THIS PROPERTY IS CONDEMNED—-“no kidding” must have been the wag-word as this 1966 drama was batted between typewriters. Only three are credited, but sixteen writers had their mitts on this lemon squeezed out from a one-act play by Tennessee Williams. With all that toil it still doesn’t amount to the proverbial steaming bean hill as Robert Redford drifts into a 1930s Dixie townlet with the job of closing down the railroad stop. He sexes it up with the local tramp (Natalie Wood), gets into a pummeling brawl with area oafs and everyone tastes misery. Director Sydney Pollack fails to stir excitement beyond a capital- L Low.
$4,000,000 was expended, yet it all looks too fake and artificial. At least there are some sexy views of the curvy Ms. Wood, caressed by the camera of James Wong Howe. Despondent over her career stall in generally lame projects, battering from reviewers, and a private-life stew of depression, pills and booze, Wood attempted suicide during the filming, and took a three-year break after this condemned property staggered onscreen, got horsewhipped by the critics and whimpered with an anemic $4,840,000 gross, 56th for the year.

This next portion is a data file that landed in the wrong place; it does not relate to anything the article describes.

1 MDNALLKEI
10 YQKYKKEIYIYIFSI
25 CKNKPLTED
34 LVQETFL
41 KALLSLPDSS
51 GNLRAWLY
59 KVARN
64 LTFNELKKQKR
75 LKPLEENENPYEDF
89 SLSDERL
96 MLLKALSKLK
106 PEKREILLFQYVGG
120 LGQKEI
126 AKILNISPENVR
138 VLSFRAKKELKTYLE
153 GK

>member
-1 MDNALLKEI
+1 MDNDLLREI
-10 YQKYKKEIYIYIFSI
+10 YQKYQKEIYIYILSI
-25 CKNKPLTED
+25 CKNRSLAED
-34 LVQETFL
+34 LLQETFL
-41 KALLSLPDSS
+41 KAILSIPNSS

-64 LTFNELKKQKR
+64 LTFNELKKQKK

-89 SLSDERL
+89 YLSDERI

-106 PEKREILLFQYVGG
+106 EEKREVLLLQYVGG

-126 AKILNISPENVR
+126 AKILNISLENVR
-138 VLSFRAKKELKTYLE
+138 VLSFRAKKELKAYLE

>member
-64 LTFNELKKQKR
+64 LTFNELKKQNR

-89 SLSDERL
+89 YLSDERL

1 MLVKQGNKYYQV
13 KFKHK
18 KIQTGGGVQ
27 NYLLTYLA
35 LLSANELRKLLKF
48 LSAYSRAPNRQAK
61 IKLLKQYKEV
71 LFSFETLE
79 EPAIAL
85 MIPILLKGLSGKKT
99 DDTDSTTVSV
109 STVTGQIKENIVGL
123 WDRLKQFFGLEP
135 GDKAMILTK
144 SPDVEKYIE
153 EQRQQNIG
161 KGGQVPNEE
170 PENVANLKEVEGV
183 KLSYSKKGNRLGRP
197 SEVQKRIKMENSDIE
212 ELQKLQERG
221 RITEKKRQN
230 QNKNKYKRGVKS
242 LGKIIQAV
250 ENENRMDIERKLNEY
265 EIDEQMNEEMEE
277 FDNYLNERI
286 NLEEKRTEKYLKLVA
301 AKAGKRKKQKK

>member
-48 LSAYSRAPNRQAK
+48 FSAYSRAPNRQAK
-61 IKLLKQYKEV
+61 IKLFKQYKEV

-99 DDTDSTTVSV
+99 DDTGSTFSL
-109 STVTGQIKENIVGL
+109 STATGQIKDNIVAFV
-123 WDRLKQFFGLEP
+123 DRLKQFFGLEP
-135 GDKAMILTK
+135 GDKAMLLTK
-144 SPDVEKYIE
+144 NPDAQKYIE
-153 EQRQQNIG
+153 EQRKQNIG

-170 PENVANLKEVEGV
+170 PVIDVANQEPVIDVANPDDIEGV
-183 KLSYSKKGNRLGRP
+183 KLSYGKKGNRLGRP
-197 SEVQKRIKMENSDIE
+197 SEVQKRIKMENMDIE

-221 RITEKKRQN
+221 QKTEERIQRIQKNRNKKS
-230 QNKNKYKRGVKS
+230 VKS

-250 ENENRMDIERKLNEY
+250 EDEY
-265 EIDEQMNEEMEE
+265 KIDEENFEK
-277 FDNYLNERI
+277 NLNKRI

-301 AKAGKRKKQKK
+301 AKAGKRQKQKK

While Wood retreated, Redford marked this as his first of seven collaborations with director Pollack. 110 minutes, with Charles Bronson, Kate Reid, Mary Badham, Alan Baxter, Robert Blake, Dabney Coleman and Jon Provost. Love that adverteasin’ tag line,”Call her what you want. Do with her what you will. But remember… This property is condemned.”